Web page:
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The Devil in the White City Murder, Magic and Madness at the Fair That Changed America

The Devil in the White City Murder, Magic and Madness at the Fair That Changed America - Scott Brick, Erik Larson So, there’s this scene in David Fincher's Zodiac in which Jake Gyllenhaal's character, Robert Graysmith, visits the home of someone he believes to be the famed Zodiac killer. As Graysmith ventures down in the suspect’s basement, there’s this sense of dread that’s instilled in the viewer as they wonder if Graysmith will make it out alive. As Fincher lets the tensions escalate and the claustrophobia rise, Graysmith grows frantic and escapes the first chance he gets. There have been movies in the past and while I’m sure there will be movies yet to be made that will implore this same strategy in an effort to frighten it’s audience but until now, I haven’t read a book that gave me that same feeling. Until now.

H.H. Holmes in an evil man. The con-man who terrorized wayward women in the city of Chicago during the turn of the 20th century is one of history’s greatest villains. Notorious for being America’s first serial killer, Holmes brutally murdered his way through the windy city during its rise to prominence. However, due to the unfortunate timing of his killing spree, Holmes will be forever linked to what was to be considered Chicago’s finest moment, the 1893 World’s Colombian Exposition.

Fortunately for Holmes, Chicago was a hole. The city was known for its numerous missing persons, it's polluted river and overpopulation - something that attracted a man like Holmes and his insatiable appetite for murder. The perception of Chicago needed to change. So, in an effort to add some prestige, W.H. Burnham and his pals lobbied hard to host a world’s fair. They desperately wanted something to compete with Europe, most notably Paris, and the recently constructed Eiffel Tower. They felt a grand display of cultures from all over the globe would win the hearts of the masses.

The construction of the fair was difficult to say the least. The fair was coming at a time when the country was financially unstable. Several banks foreclosed, their respective executives were committing suicide and those that provided the funds to Burnham and his group felt consistent doubt and worry over the fair’s progress. The location was less than perfect and Burnham's associates and employees seemed to court sickness and death on a regular basis.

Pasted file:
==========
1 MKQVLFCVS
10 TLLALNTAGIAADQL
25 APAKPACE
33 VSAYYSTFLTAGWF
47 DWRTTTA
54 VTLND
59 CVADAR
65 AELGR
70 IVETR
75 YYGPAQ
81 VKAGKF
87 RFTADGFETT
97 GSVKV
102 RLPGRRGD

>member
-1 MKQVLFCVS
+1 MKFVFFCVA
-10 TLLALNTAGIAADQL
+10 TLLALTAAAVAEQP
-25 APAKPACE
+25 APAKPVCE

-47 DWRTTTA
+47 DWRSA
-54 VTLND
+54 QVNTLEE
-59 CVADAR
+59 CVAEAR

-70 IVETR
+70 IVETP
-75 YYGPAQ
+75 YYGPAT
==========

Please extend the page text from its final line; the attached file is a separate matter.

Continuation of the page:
While the two events, Holmes killing spree and the fair are forever intertwined with one another, I felt the consistent switching back and forth between the two tales hindered each story line rather than enhancing the book as a whole. Larson’s writing of Burnham's failures and struggles were riveting at times but his heavy handed description of the types of plants and shrubs that made up the fairgrounds caused me at times to just zone out.

The same cannot be said about Holmes. The way that man's mind worked was extraordinary. He was leaps and bounds ahead of what can only be described as a hopelessly inept police force. Because of the sordid state of the city, Holmes literally got away with murder on a regular basis. People often vanished and with Holmes' standing in the community, his question of guilt was often overlooked. He was a cunning son of a bitch to say the least. He always had an excuse, alibi or a reasonable explanation to cover his tracks. Even when he was finally apprehended, he stumped the detectives continuously. It seemed as if you could not convince even Holmes himself that he was guilty.

Overall, this book is one hell of an achievement. Larson is an extraordinary talent; taking a genre like historical non-fiction and writing it similarly to an engaging novel. I can’t recommend this enough. While I had some trouble making it through a lot of the heavier architecture-influenced chapters, Larson always made sure to remind you just how seemingly impossible this whole affair was.